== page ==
Thursday, December 27, 2007

Homicidal Holidays

I love talking with mystery/suspense authors because we can talk about the fun things in life, including the best ways to kill someone and get away with it.

So, given the winter holiday season, I thought I'd throw out a few ideas on Homicidal Holiday Hazards.

1. O Tantebaum—not only do they make for excellent firestarters (arson, anyone?) but think of the possibilities of actually obtaining one. Imagine: deserted tree farm, you and your victim far out of sight of anyone else, it's getting dark, and there you are with hatchet and saw in hand….or better yet, cutting down and hauling a live tree is a great time to induce a heart attack and given the holiday rush, it probably would go undetected as the medical examiner would be too busy to do more than a cursory examination.

2. Auld Lang Sang—do you have any idea how easy it is to slip poison into New Year's champagne or eggnog? The possibilities are endless: antifreeze in a sweet drink, an overdose of barbiturates or sedatives in an alcoholic one….

3. Dradle, Dradle—holidays with all that candy and cheating on diets make for a perfect time to induce a diabetic coma in those old folks with fat life insurance policies. Just swap out their "sugar" pills or insulin for a few days, ply them with some gelt or candy canes and pouf! There goes granny, here comes the inheritance!

4. Up on the Rooftop--Hmmm….climbing up rickety ladders, hammer and nails and aluminum gutters and electrical lights, snow and ice all around—anyone else seeing a great set up for "accidental" electrocutions or slip and falls???

5. Over the Hills—all that ice and snow (for those of you in northern climes) not to mention crazy, hectic drivers all rushing hither and yon make for a perfect recipe for disaster. Mix a slashed brake-line with faulty power steering, add a little too much holiday cheer and voila!

And then there's always the cold and hypothermia and all the possibilities the wilderness can offer us. But I'll save that for another blog!

In the meantime, what's your favorite Homicidal Holiday Hazard? C'mon, if you can't talk about it with your fellow suspense authors, who can you talk to?

I'd love to hear them!
PS: I feel honor-bound (the pediatric ER doc in me) to point out that the holidays actually do pose a very real risk, especially to children and pets. Clean up ALL remnants of alcohol after parties before you go to bed (kids tend to get up early and love sipping at all the left over drinks and it only takes a few swallows of alcohol to poison a little one) and please dress everyone warm, even for short trips. Always, always buckle up and have a designated driver! Happy--and safe--holidays to all!!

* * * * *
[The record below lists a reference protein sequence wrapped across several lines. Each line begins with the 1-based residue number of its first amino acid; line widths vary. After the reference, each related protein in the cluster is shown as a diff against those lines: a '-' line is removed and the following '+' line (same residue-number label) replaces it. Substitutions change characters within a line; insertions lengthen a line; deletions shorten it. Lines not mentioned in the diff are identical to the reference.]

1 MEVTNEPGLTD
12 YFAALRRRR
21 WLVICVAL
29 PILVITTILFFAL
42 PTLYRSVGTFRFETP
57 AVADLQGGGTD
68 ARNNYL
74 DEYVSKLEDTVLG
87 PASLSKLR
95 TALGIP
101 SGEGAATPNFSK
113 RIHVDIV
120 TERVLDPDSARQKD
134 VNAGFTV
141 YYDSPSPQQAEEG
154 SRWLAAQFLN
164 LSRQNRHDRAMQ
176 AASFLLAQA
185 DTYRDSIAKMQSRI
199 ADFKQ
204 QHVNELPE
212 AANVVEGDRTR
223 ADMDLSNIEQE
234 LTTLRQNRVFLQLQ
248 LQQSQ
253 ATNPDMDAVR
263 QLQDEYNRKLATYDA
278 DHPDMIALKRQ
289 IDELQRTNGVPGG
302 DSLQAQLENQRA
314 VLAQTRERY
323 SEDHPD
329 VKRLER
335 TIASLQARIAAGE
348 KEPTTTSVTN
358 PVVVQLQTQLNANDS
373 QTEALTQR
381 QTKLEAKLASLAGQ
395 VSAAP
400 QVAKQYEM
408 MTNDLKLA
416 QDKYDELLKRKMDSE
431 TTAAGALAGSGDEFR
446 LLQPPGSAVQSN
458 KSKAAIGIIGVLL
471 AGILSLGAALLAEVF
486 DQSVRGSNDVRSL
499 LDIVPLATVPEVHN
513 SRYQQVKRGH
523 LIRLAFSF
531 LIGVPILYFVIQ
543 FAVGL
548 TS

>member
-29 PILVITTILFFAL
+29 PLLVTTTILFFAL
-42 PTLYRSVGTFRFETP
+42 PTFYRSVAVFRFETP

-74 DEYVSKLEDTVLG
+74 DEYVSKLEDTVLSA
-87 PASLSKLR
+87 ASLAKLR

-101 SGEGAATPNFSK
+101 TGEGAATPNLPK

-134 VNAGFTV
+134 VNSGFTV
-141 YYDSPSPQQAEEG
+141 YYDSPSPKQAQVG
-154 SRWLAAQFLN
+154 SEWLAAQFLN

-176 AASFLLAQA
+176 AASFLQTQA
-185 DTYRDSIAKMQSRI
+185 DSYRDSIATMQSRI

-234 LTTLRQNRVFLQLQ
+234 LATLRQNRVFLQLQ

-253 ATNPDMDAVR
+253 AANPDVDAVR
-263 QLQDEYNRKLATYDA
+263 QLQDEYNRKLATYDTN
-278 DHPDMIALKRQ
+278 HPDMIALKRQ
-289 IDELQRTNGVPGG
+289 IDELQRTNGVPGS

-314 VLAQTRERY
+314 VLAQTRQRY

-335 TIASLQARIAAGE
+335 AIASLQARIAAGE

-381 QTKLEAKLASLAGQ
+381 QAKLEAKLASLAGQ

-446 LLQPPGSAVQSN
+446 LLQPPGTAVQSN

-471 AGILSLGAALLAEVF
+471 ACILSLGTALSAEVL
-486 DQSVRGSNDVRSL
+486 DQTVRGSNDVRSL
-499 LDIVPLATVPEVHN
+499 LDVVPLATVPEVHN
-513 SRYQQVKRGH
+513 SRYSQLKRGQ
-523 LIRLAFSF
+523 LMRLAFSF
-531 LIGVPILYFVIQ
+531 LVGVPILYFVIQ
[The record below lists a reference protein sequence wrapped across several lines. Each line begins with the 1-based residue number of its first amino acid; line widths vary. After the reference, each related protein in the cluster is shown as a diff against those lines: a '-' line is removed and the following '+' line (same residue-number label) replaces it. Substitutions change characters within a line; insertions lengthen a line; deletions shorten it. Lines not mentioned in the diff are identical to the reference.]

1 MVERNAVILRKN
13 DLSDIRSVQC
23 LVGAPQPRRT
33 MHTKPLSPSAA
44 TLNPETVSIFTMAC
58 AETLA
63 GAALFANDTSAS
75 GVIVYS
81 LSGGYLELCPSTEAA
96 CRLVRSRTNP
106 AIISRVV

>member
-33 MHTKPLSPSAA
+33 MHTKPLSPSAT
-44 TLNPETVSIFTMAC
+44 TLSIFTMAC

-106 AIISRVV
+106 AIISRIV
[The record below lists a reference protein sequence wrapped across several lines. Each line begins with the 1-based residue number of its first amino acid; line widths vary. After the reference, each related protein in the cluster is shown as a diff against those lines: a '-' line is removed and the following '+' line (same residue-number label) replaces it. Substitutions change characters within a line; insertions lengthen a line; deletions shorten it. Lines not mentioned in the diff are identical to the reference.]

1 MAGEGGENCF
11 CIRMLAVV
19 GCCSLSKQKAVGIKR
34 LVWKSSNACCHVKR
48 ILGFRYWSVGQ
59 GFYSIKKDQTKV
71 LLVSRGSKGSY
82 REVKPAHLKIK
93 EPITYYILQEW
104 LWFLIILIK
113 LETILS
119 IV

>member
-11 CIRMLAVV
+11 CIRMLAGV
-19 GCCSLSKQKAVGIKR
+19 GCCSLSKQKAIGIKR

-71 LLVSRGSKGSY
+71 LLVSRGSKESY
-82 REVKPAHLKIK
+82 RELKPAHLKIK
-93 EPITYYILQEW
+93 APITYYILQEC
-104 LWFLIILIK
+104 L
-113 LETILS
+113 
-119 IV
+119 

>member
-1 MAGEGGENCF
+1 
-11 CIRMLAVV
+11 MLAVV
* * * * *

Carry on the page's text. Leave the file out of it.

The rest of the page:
Sunday, December 23, 2007

Wow! My first review!

...and it's a doozy!!! From Publishers Weekly:
CJ Lyons. Berkley, $7.99 (416p) ISBN 978-0-425-22082-5

In Lyons’s spot-on debut, Dr. Lydia Fiore’s first case as attending emergency physician at Pittsburgh’s Angels of Mercy Hospital goes much better than her second: Jonah, the son of the chief of surgery, dies despite her best efforts. Put on immediate suspension pending a review and with no clear answers as to why the young man died, Lydia initiates her own investigation. To Lydia, the autopsy points to murder, and the team that worked on Jonah with her—med student Amanda, resident Gina and nurse Nora—agrees. As bodies begin to pile up in the morgue, fans of reading about medical procedures up close won’t be disappointed. And the gore (and romance with a paramedic) doesn’t slow down the action: Lyons delivers a breathtakingly fast-paced medical thriller. (Mar.)

School's Never Out!

My nephew wants to write a book, so no big surprise that he loves peppering me with questions: how do I do this, how do I do that?

I love teaching, so I never mind his questions. Just as I never mind the time and effort that go into preparing and presenting my workshops. And as I work on a new project, I’m often drawn back to my own favorite writing teachers–my personal cure for writer’s block and gaining the motivation to tackle revisions.

Since I never had formal training, my personal instructors come in the form of writing books. But hey, how can you go wrong learning from the likes of Stephen King, David Morrell, Terry Brooks, Ray Bradbury, etc. I’m not sure why they’re all written by men, but they work to motivate me. As do books from Donald Maass, Syd Field, Dwight Swain, and Robert McKee.

Again, more men….and despite the treasure trove of sage wisdom and advice these authors offer, I can’t help but wishing other authors would write how-to books. Authors like Mark Helprin and Alice Hoffman–how do they create their worlds of magical realism so effectively and seemingly effortlessly? Or Joseph Campbell–what wonderful insights to be gained if he’d translated his own work for writers instead of Vogler?

Wouldn’t it be wonderful if Alexandre Dumas shared his world-building techniques? Or Charlotte Bronte her character building and GMC tricks? How about Charles Dickens, what fantastic tips on productivity, deadlines, plotting, and audience expectations could be learned! Or Shakespeare?

Obviously the list could go on. And obviously, most of these writers aren’t able to write a how-to book at this time (unless you believe in seances <g>). So how can we learn from these masters of the craft?

Here’s what I keep telling my nephew. Writers write. And writers read.

Because as long as there are books on the shelf, school is never out.

So, who are your favorite teachers?


PS: my nephew is only ten, but already studying current masters (JK Rowling) as well as past (JRR Tolkien and CS Lewis)

PPS: my own favorite how-to: Ray Bradbury’s Zen and the Art of Writing followed by a quick read of either his Dandelion Wine or Something Wicked This Way Comes…